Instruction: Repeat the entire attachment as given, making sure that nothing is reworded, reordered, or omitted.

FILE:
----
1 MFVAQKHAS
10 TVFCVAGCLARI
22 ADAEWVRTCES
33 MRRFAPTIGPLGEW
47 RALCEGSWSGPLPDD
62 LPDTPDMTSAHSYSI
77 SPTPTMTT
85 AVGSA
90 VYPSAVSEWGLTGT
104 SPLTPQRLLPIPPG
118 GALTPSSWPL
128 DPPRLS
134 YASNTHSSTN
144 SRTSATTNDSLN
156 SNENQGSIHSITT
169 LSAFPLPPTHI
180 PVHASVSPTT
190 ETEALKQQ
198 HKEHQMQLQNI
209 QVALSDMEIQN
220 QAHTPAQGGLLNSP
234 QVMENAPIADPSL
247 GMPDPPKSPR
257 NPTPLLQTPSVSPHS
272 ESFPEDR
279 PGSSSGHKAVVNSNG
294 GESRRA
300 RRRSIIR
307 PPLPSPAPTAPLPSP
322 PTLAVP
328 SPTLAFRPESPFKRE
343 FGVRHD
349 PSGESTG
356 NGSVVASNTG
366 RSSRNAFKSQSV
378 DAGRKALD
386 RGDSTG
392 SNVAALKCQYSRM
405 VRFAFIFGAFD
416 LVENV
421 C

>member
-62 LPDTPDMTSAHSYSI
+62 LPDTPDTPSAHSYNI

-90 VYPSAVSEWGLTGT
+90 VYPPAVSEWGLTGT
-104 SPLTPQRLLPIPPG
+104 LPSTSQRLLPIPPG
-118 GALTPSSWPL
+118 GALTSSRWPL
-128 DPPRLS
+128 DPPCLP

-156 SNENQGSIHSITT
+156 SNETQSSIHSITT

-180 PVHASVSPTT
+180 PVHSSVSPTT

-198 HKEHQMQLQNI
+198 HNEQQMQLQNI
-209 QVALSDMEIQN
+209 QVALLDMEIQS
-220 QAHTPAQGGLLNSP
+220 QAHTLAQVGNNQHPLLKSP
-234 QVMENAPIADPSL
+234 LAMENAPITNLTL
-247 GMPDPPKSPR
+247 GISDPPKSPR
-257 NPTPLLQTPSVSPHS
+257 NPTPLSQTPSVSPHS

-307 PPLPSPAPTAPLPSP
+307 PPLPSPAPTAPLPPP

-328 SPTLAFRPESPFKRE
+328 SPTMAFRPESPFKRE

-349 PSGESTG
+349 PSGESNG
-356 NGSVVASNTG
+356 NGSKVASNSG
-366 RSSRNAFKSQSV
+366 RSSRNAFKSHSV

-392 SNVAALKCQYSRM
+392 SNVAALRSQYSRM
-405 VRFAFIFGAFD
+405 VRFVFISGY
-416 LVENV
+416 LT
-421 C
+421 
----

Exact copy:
1 MFVAQKHAS
10 TVFCVAGCLARI
22 ADAEWVRTCES
33 MRRFAPTIGPLGEW
47 RALCEGSWSGPLPDD
62 LPDTPDMTSAHSYSI
77 SPTPTMTT
85 AVGSA
90 VYPSAVSEWGLTGT
104 SPLTPQRLLPIPPG
118 GALTPSSWPL
128 DPPRLS
134 YASNTHSSTN
144 SRTSATTNDSLN
156 SNENQGSIHSITT
169 LSAFPLPPTHI
180 PVHASVSPTT
190 ETEALKQQ
198 HKEHQMQLQNI
209 QVALSDMEIQN
220 QAHTPAQGGLLNSP
234 QVMENAPIADPSL
247 GMPDPPKSPR
257 NPTPLLQTPSVSPHS
272 ESFPEDR
279 PGSSSGHKAVVNSNG
294 GESRRA
300 RRRSIIR
307 PPLPSPAPTAPLPSP
322 PTLAVP
328 SPTLAFRPESPFKRE
343 FGVRHD
349 PSGESTG
356 NGSVVASNTG
366 RSSRNAFKSQSV
378 DAGRKALD
386 RGDSTG
392 SNVAALKCQYSRM
405 VRFAFIFGAFD
416 LVENV
421 C

>member
-62 LPDTPDMTSAHSYSI
+62 LPDTPDTPSAHSYNI

-90 VYPSAVSEWGLTGT
+90 VYPPAVSEWGLTGT
-104 SPLTPQRLLPIPPG
+104 LPSTSQRLLPIPPG
-118 GALTPSSWPL
+118 GALTSSRWPL
-128 DPPRLS
+128 DPPCLP

-156 SNENQGSIHSITT
+156 SNETQSSIHSITT

-180 PVHASVSPTT
+180 PVHSSVSPTT

-198 HKEHQMQLQNI
+198 HNEQQMQLQNI
-209 QVALSDMEIQN
+209 QVALLDMEIQS
-220 QAHTPAQGGLLNSP
+220 QAHTLAQVGNNQHPLLKSP
-234 QVMENAPIADPSL
+234 LAMENAPITNLTL
-247 GMPDPPKSPR
+247 GISDPPKSPR
-257 NPTPLLQTPSVSPHS
+257 NPTPLSQTPSVSPHS

-307 PPLPSPAPTAPLPSP
+307 PPLPSPAPTAPLPPP

-328 SPTLAFRPESPFKRE
+328 SPTMAFRPESPFKRE

-349 PSGESTG
+349 PSGESNG
-356 NGSVVASNTG
+356 NGSKVASNSG
-366 RSSRNAFKSQSV
+366 RSSRNAFKSHSV

-392 SNVAALKCQYSRM
+392 SNVAALRSQYSRM
-405 VRFAFIFGAFD
+405 VRFVFISGY
-416 LVENV
+416 LT
-421 C
+421 